So perhaps you need something else to make with your pile of apples? Already made jars upon jars of apple sauce? If so why not make some apple butter? It is rather simple and is amazingly tasty on fresh made honey week bread (but that might be another blog post). If you have some apples and some spices….a several hours and a heat source, you can make apple butter.
First things first, you’ll need to find some apples. As a note you are going to be cooking them for a while, so what might look like a lot of apples at first won’t produce that much finished product. Also on the apples, I would recommend some that are tart, like a granny smith. At the end of the process when you are adding in spices you can always add some more sugar if it isn’t quite sweet enough for you. Now that you have your apples (I would say start with at least 10) you will want to core them, and perhaps peel them too. If you haven’t seen it before, this device () can save a lot of time peeling and coring.
Time for the heat
The next step is just like making apple sauce. Toss your apples into a pot. Some liquid in the bottom will help the heat transfer from the heat source to the apples. You will want to stir them often as you don’t want anything to burn on the bottom of the pot. After you bring the whole thing to a boil you can back off the heat to allow it to simmer. You’ll want to let it simmer for a few hours. Just keep stirring now and then and keep an eye on how much it has reduced. If you didn’t peel your apples you might want to use an immersion blender to smooth everything out. The times that I’ve peeled the apples before had I haven’t had to break out the blender.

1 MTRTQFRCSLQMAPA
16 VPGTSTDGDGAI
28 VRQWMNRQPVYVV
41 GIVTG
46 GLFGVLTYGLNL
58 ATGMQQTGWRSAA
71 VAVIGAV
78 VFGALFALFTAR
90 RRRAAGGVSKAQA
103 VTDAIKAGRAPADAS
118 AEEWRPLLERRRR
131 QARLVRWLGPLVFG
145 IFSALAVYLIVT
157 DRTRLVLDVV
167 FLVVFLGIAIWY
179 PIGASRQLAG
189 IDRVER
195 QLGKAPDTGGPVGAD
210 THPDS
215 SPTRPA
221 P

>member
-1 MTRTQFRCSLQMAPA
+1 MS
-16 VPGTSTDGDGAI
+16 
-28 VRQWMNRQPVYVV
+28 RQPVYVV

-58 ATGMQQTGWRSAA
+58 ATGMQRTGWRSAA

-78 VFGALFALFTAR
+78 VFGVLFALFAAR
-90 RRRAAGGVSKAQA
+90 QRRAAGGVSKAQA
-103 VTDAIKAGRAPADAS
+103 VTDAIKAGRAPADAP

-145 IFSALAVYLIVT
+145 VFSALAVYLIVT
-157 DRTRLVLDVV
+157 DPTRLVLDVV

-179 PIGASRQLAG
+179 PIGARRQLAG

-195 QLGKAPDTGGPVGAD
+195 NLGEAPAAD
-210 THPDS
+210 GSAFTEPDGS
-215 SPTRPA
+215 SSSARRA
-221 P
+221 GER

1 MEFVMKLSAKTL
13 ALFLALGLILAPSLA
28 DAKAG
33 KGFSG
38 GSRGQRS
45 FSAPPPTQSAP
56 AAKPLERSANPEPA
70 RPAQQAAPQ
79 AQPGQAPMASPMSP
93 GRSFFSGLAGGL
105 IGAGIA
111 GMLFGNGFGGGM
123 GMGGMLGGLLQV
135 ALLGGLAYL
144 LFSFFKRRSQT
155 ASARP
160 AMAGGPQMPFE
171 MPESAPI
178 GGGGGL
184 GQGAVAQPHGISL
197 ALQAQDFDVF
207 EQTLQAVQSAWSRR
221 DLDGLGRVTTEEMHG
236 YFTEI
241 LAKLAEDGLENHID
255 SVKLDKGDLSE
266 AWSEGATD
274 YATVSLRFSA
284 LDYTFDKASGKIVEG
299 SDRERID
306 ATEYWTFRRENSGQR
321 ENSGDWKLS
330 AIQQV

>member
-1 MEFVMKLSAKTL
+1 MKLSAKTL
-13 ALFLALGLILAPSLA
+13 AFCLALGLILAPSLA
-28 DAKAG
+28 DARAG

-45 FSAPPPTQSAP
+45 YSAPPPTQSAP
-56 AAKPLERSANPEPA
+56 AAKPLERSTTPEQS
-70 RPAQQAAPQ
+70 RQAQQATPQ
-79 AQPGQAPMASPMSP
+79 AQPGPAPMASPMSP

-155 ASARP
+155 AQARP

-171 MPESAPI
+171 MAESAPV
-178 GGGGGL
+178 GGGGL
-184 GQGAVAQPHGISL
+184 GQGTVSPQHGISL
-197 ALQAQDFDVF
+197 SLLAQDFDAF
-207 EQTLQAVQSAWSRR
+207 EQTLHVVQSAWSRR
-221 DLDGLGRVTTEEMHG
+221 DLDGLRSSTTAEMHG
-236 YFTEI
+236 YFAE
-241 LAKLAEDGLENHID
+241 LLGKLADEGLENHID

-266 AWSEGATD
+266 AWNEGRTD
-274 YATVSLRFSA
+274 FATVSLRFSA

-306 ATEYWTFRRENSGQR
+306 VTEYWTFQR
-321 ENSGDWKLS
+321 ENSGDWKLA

Control the Spice, Control the Universe
Once you get your butter to the consistency that you like (I like to be able to mound some on a spoon without it oozing off) you can kill the heat. Now is the tricky part. You will need to season, but a little bit can go a long way. First taste it as it is. Is it too tart? Add some sugar. If it tastes good other than needing spice rock and roll. As far as spices, you can use whatever you feel comfortable with. I like a combination of cinnamon, ginger, all spice and cloves, just like my apple sauce. This is an occasion where a ground spice would work a lot better than whole spices (unless you are grinding your own with would be most excellent.)
Little by little
When adding in your spice, especially your first time, go a little by little. Don’t dump in a whole mound at once. Add some, stir it in, taste a bit, wait a bit, taste again. It might take some time, but it is a lot easy to add just a touch more spice than to have to make another batch and blend it in with your first batch to even out some over spiced butter. Once you have it to where you want it, you’ll need to consider how to store it.
Where to put this
Now that you have your butter made you’ll need to consider what you are going to do with it. If you only have a bit just toss it in the fridge and use it. If there is a fair amount, more than you would use before it turns, canning is probably your best option. You’ll want to size your jar to the amount you can eat. You wouldn’t want a half gallon jar of this stuff when it takes you 3 weeks to make it through a pint would you?
So Let’s Eat!
I enjoy mine just spooned onto a piece of toast. Simple enough and delicious. If you have another way that you like yours, I would love to hear in the comments below.